As 2018 begins, the first phase of the UK’s Brexit negotiations have just come to an end. Like it or not, we are just over a year away from the March 2019 deadline that will see the country leave the European Union – and exactly what that means remains uncertain.
Most debate of post-Brexit trade relationships ignores the complex and sophisticated nature of modern industrial value chains. Many manufacturing schemes involve intermediate products and components being made in a succession of different countries, and the import of goods for additional processing and subsequent re-export is common. In such a manufacturing model, the costs and risks of incremental trade barriers are compounded.
Unfortunately, this is exactly where the UK chemicals sector sits. It is estimated to import around two-thirds of its intermediates from the EU and also feedstock from the sophisticated chemical infrastructures of mainland Europe. This dependency creates an uncertain future in the post-Brexit world.
The risks to trade can be broadly placed into two groups. First, there are tariff barriers. These will vary by product type, but the UK Chemical Industries Association estimates that tariffs on chemicals could be as high as 6.5%. While this might sound relatively modest, it would be an incremental cost and put UK goods at a competitive disadvantage.
The second group is the non-tariff barriers: structural issues related to the highly regulated nature of the industry and its products. For example, UK chemical companies would lose the right to self-certificate when exporting to the EU. Instead, a company would be required to substantiate quality, possibly on a shipment-by-shipment basis or possibly at the time and port of entry to the EU. There is a very real risk of significant, unpredictable delays – an unacceptable situation in a world where customers often strive to maintain inventories at very low levels.
The scale of traffic to which such customs processes would need to be applied incrementally is truly staggering. In 2015, 2.6 million lorries used the Port of Dover, while 1.6 million used the Channel Tunnel. For both ports, trade with the EU is estimated to have been at least 75% of the total lorry flow.
In becoming a third-party country, the UK will also lose rights to access the accelerated ‘smart’ information-sharing systems which are only available to EU member countries. What had previously been a competitive advantage for the UK relative to non-EU competitors would become a disadvantage when competing with the EU’s very strong chemical competitors. And it goes without saying that becoming detached from Reach would pose particular issues.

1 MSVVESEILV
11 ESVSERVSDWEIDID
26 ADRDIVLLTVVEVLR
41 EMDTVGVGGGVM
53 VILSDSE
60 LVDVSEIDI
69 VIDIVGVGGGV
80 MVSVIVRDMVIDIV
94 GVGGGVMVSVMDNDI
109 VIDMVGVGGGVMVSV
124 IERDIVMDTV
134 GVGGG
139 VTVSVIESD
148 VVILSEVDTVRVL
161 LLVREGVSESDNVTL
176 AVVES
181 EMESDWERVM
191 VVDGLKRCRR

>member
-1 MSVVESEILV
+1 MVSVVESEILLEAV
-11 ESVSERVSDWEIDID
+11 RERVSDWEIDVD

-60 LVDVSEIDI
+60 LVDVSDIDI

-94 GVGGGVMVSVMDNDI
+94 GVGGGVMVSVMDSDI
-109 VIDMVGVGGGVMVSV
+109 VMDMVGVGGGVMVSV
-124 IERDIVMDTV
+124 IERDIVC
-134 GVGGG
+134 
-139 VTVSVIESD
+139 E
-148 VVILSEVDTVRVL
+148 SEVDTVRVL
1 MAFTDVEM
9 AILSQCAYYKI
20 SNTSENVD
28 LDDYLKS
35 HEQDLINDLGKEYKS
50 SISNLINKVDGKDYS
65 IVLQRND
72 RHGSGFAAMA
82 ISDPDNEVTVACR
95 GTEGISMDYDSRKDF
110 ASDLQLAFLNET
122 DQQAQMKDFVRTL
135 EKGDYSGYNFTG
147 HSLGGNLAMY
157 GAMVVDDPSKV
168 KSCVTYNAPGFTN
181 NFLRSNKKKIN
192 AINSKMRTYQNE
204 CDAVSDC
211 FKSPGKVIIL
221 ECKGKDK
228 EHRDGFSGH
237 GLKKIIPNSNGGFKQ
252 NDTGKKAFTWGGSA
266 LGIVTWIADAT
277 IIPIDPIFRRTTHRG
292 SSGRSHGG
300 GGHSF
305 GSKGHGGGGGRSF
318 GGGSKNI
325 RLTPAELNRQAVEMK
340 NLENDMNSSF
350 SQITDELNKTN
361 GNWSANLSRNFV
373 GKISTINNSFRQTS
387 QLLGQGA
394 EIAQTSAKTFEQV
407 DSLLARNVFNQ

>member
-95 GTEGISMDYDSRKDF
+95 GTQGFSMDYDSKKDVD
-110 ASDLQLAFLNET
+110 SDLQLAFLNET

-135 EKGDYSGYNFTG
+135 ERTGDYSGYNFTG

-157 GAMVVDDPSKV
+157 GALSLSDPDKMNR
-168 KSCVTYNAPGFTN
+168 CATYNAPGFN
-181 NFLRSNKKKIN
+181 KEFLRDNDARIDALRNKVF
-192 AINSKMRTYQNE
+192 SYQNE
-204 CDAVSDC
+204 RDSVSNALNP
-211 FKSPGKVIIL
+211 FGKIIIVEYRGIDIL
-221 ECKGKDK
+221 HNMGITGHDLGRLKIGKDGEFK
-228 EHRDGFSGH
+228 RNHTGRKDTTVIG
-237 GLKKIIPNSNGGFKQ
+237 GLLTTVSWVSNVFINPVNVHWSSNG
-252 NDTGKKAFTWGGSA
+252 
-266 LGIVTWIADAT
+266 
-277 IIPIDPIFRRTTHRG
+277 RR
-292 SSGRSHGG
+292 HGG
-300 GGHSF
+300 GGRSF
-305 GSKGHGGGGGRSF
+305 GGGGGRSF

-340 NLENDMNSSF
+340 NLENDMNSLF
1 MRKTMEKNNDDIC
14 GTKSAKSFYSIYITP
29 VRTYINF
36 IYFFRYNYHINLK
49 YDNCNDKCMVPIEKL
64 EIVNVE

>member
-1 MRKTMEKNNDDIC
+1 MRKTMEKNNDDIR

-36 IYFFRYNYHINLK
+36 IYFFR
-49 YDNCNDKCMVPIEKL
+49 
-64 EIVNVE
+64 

But ‘no deal’ is the true nightmare scenario for chemicals companies. In my view, the scale of exposure of the UK chemical industry to EU customers and suppliers means the sudden imposition of the tariff and non-tariff barriers above would be catastrophic. Customers simply will not rely on suppliers whose delivery schedules are subject to the whims of the customs processes when more reliable alternatives are available.
It is an inescapable conclusion that, as it stands, there is no credible model of a Brexit agreement that does not weaken the competitiveness of the UK chemical industry. The risk clearly varies across the segments of the industry, but it is difficult to envisage any compensatory positives to set against the list of negative factors for the industry as a whole. Perhaps the UK government will strike the deal of the century as the countdown ticks down to the UK’s departure next March, and a crisis will be averted. But at the time of writing it appears no one appreciates the gravity of the situation facing the country’s chemical industry – or has an answer to mitigate the shock that awaits it.
Paul Satchell is the honorary treasurer for the Royal Society of Chemistry. He worked in the chemical industry for 16 years before spending 21 years as an equity analyst for a number of investment banks